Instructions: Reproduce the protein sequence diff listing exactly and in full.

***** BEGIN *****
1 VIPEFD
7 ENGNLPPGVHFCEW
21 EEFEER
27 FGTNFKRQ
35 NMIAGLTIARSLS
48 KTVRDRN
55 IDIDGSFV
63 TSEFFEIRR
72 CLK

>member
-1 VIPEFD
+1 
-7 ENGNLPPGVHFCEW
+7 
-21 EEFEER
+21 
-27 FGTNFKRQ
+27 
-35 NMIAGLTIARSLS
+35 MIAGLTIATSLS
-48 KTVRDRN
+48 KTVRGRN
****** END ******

1 VIPEFD
7 ENGNLPPGVHFCEW
21 EEFEER
27 FGTNFKRQ
35 NMIAGLTIARSLS
48 KTVRDRN
55 IDIDGSFV
63 TSEFFEIRR
72 CLK

>member
-1 VIPEFD
+1 
-7 ENGNLPPGVHFCEW
+7 
-21 EEFEER
+21 
-27 FGTNFKRQ
+27 
-35 NMIAGLTIARSLS
+35 MIAGLTIATSLS
-48 KTVRDRN
+48 KTVRGRN